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Who can forget the 2008 global economic crisis? It was a classic case of what happens in a market economy when the players - from giant companies to individual investors - do not trust one another or the institutions that they have built. But unlike many developed countries, Australia (one of the largest mixed economies in the world) was spared as the banking system had remained strong and inflation was under control. This was due to the government surplus that accumulated over an extended period of high economic growth by a fiscally conservative approach to budget deficits. The availability of ‘shovel-ready’ construction projects, assisted by forward planning on infrastructure further helped this lucky country (which had tasted the bitter economic taste of recession, way back in 1991) to evade the world economic crisis (Yates, 2013).

The construction industry is a key driver of the Australian economy. It has a wide reach into the manufacturing, supply, and retail sectors. Home ownership in the country is about 60 per cent but house prices across Australia have been on the rise for some time. To understand why house prices in Australia are skyrocketing, the concept of a housing bubble needs to be understood.

A housing bubble refers to a situation wherein there is a rapid price rise in a given housing market. In theory, the bubble bursts when there is a decline in property prices triggered by an unexpected event or an economic shockwave, like increasing unemployment or a surplus of property. In simple words, there is a rapid increase in the valuation of property. Once they reach unsustainable levels relative to income and rent, prices eventually decline and thus the so-called bubble bursts. Australia is experiencing a housing bubble – a buying frenzy that results in soaring prices. This in turn attracts speculators and investors, who drive the demand even further, only for it to dissipate resulting in a sudden and heavy drop in prices.

Good housing has a particularly important significance within Australian society. Widespread access to decent housing is especially important here because the community has long-established expectations of high levels of home ownership as a central component of a high standard of living (Paris, 1993). So what is behind this huge house price drive in the world's smallest continent and largest island? A number of reasons can be cited.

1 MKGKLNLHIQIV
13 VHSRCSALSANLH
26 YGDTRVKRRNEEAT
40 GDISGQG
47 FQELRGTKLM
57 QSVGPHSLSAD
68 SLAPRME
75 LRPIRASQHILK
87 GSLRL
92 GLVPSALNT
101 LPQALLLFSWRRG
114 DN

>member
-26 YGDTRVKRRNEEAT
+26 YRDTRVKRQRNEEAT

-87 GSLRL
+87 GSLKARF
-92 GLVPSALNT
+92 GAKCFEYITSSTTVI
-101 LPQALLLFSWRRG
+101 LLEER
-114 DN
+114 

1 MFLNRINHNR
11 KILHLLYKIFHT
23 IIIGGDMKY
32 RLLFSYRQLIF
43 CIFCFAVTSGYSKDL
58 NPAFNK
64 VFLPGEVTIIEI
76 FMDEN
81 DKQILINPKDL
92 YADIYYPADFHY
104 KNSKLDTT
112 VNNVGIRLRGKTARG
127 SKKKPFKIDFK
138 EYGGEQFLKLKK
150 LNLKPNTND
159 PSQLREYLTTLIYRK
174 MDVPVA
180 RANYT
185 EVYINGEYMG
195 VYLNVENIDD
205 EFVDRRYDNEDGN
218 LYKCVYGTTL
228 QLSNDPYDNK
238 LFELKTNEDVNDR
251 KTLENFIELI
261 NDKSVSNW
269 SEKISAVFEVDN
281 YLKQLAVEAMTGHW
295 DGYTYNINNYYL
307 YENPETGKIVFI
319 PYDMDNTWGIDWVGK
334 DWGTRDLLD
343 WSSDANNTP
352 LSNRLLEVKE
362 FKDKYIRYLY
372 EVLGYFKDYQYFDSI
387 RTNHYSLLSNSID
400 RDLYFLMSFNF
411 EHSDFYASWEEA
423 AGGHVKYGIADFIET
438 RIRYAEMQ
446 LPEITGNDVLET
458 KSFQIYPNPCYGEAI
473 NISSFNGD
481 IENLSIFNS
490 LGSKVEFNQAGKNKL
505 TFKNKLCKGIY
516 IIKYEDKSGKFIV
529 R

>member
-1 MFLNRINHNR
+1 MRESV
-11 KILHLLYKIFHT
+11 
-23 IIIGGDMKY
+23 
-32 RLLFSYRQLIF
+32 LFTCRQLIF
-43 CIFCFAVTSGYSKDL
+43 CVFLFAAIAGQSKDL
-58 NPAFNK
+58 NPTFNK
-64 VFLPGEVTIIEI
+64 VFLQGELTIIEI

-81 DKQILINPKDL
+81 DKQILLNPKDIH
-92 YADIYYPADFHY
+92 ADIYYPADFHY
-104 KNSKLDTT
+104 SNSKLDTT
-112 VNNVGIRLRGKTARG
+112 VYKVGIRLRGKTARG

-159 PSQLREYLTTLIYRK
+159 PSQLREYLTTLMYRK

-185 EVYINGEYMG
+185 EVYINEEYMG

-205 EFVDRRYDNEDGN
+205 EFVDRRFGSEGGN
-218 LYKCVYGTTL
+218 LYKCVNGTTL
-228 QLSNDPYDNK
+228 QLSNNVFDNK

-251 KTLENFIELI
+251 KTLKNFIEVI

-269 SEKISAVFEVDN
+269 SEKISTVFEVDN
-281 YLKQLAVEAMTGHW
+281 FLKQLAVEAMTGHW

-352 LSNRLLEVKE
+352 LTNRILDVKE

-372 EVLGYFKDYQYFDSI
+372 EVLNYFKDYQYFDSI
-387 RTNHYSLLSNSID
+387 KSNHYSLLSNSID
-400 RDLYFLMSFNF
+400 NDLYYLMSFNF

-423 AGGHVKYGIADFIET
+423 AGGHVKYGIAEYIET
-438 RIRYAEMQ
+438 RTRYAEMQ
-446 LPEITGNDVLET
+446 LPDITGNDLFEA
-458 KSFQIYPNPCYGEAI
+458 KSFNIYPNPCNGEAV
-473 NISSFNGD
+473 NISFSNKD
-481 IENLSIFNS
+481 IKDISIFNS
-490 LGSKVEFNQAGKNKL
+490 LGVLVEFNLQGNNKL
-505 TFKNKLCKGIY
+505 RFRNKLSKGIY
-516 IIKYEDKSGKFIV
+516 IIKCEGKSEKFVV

One reason can be the constant low interest rates and inappropriate fiscal settings which have made debt repayments appear more manageable, though they have encouraged homebuyers and investors into the property market. However, interest rates will rise at some point in time and are likely to cause some mortgage stress. For example, if you’re paying back at 4% now and interest rate increases to 7-8%, then repayments are doubled. Stress tests are being carried out regularly by Australian lenders to check for the capacity to survive a substantial housing market correction.

Another cause of rising prices is the high immigration rate. New migrants want to live in the four metropolises, namely Sydney, Melbourne, Brisbane and Perth. Sydney and Melbourne are ranked as some of the world’s most liveable cities. It is no surprise then that both these cities account for 40% of Australia’s economic production. The number of people who want to come and live in the world’s 13th largest country exceeds the number that can be allowed in. It presents a problem, however, because housing is in short supply. The more people arrive, the higher the demand gets, which sees a rise in market price.

In short, the poorly diversified portfolios of Australian lenders as a whole, combined with the highly concentrated nature of the finance sector, a heavy reliance on housing construction as a driver of economic activity, a concentration of household wealth in residential property, and strong links between housing wealth and business and consumer confidence and spending, have left Australia highly vulnerable to any significant downturn in the housing markets. (North, 2017). If property falls in value by as much as 40% or even more as some analysts predict, then this is very likely to put the country in a serious recession. The reason is that the entire Australian economy is heavily dependent on real estate.

As of 2018, it is predicted that Australian house prices will crash but the question is - when will the bubble burst? There is no single answer but the likely cause which can trigger it will be higher unemployment rates as people would not be able to afford mortgages they were currently carrying so they would be forced to sell. Other causes include decrease of consumer confidence, tightening lending restrictions, banks increasing home loan interest rates and a stock market crash.


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Header image courtesy: http://www.australia-explained.com.au/site/assets/files/1165/2016-07-15-photo-00000033.720x0-is.jpg

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Written By Siddharth Jain

Management Student at SSCBS, DU

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